I hope I can get my Internet connection back without reinstalling Windows.



Hi again Alan,

Given that you’ve specified that you were in deed referring to the malware scan, the question about the nvidia components sort of becomes irrelevant. In fact, the fact that you still can’t get onto the net renders almost everything else irrelevant.

I have a nasty feeling the internet /network connectivity issue is caused by the aborted CFP installation.

Couple of things to check;

Has CFP been completely uninstalled?
Does your network adaptor appear as enabled in Device Manager?
Did the winsock resetting process complete?
Did you get any error messages when resetting the winsock?

Ewen :slight_smile:

P.S. It’s getting late downunder, so I may not be online for much longer (work beckons tomorrow unfortunately). Hopefully, others will pick up wherever we leave off tonight.

Hi Ewin,

You wrote:

That’s exactly the same feeling I have. It’s also why I responded as I did to 3Xist’s post above.

You also wrote:

As I stated before, CFP never showed up in the Add/Remove dialog in the Control Panel. So yes, the installation was faulty. When I tried to delete registry keys dealing with Comodo, even in safe mode, some of them could not be removed. Tonight, I’m going to try to see what I can do with these instructions. The author says:

I quite agree.

You asked about the winsock error message. When running your command line suggestion, I got nothing. When I run Winsock Fix, I get that standard Windows message about having “little or no connectivity.”

I hope someone can help me be able to fix my internet connection short of having to reinstall Windows. Does anyone have any ideas?



You might want to try reinstalling your NIC driver and then reboot.

Registry keys that can’t be deleted usually can if you right-click on them and then enable Full Control in the permissions.

Thanks for the suggestion, Soyabeaner. Right now, I am working, but I’ll see about it when I knock off work around 11:00 p.m. our time (northwest corner of the United States).

I don’t know about installing or reinstalling the NIC driver, so I’ll have to search for that information. Meanwhile, any links to any articles of interest to me would be greatly appreciated.



Sorry. (:SHY)

  1. Go to Device Manager (one way is right-click My Computer icon then Manage)
  2. Open Network Adapters
  3. Right-click your NIC driver and uninstall
  4. After it’s gone scan for hardware changes by right-clicking any item in there
  5. Reboot just in case

If the reinstallation fails (like you see a yellow exclamation triangle with an ! in the middle next to the driver) then the driver is corrupted. In that case you may need to install the driver from the original location like your PC’s driver discs or the vendor’s website.

[attachment deleted by admin]

Thanks Soyabeaner,

Sounds like good clear advice. I’ll check it out after work.



Well, I seem to have gotten my internet connection back.

Soyabeaner, me parece que estás the lengua español. Muchas gracias para la ayuda. Eres muy amable. La lengua sonorosa y hermosa de Cernvantez es mi otra idioma. What I said was that from his name, I thought perhaps Soyabeaner may be a person of Hispanic heritage. I also speak the beautiful-sounding language of Cervantez. I thanked him for his gracious help.

Taking out Comodo was extremely difficult, even following the directions in the FAQ. One file, C:\WINDOWS\system32\guard32.dll could not be deleted even from the command line in safe mode. I finally had to boot into Ubuntu Linux to get it.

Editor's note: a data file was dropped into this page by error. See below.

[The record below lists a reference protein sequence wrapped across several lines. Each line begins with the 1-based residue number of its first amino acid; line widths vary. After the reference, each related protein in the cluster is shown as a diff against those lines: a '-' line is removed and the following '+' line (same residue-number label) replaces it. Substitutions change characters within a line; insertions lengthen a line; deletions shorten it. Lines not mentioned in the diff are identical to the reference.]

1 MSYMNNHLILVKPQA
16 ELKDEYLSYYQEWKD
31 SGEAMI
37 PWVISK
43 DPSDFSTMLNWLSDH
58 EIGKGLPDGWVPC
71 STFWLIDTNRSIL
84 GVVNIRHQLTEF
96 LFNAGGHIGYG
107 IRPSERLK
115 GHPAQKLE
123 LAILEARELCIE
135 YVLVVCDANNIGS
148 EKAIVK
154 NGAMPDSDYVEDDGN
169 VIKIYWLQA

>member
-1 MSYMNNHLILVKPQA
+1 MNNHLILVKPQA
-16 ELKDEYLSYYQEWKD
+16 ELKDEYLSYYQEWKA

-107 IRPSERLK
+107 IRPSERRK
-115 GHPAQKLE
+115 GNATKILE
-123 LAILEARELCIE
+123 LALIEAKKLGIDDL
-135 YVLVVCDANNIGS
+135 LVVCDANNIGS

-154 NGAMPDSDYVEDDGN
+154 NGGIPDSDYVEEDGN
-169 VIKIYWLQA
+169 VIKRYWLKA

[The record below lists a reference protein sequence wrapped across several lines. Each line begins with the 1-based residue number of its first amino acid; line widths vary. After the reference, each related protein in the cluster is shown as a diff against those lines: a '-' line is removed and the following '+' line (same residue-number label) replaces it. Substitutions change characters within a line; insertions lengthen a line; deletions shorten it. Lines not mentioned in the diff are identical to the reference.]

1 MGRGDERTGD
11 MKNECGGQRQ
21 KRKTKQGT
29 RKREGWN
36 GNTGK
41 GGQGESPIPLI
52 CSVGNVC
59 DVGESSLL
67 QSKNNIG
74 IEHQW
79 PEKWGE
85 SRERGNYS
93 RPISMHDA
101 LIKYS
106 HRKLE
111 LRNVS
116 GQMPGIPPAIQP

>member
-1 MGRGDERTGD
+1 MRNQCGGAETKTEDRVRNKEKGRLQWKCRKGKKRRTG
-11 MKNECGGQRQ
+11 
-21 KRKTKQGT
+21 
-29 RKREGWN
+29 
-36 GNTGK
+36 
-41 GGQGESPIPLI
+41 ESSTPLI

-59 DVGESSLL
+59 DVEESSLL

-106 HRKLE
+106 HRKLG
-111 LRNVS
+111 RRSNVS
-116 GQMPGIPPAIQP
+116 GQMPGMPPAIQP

My system is now running well again, and I have reinstalled the Sunbelt Personal Firewall, which admittedly is a bit long in the tooth.

I assume that all who tried to help me here are volunteers and I very much appreciate your readiness and quickness. But if anyone from Comodo monitors this forum, with all due respect, I have a suggestion or two.

Please do not make it so bloody hard to remove the program. No program works for every system configuration. But I have to wonder about a program that crashes on installation, has no really effective uninstallation utility, buries itself so thoroughly into the OS that it takes many hours to weed out and still leaves bits and pieces that cannot be removed even in safe mode, after 5 or 10 hours of nerve-wracking work.



Glad to see my suggestion restored your internet, Alan. lol Soyabeaner is just a made up alias. Soyabean milk is one of my fav drinks, hence, that’s how it originated. Yes, we moderators are volunteer users who have an interest in Comodo products or simply just like helping out.

I believe guard32.dll is the Defense+ (HIPS) driver, which is odd that it was undeletable even in safe mode. It must be really corrupted to the point that it still loads in safe mode.

Unfortunately, the installation didn’t work out for you. CFP is a powerful firewall and HIPS with low-level drivers involved, so it must not be surprising that there was some other software conflict that started this diaster for you. Based on how there was no prompt for you to bypass the optional malware scan process, this was another symptom. If there was any other method that could have made this worked, in case you didn’t already know, it would be to shutdown all programs, particularly security-related ones, duration the installation.

Kerio was the previous firewall I used before CFP, so I would’ve done the same if I was in your situation.

Perhaps in the future you may re-consider CFP. It’s constantly developing along with other products/services. Feel free to roam around this forum if you wish.

(:m*) I’ll close this topic down since your case appears to be resolved in some form or other. If it needs to open, an online mod can be PM’d.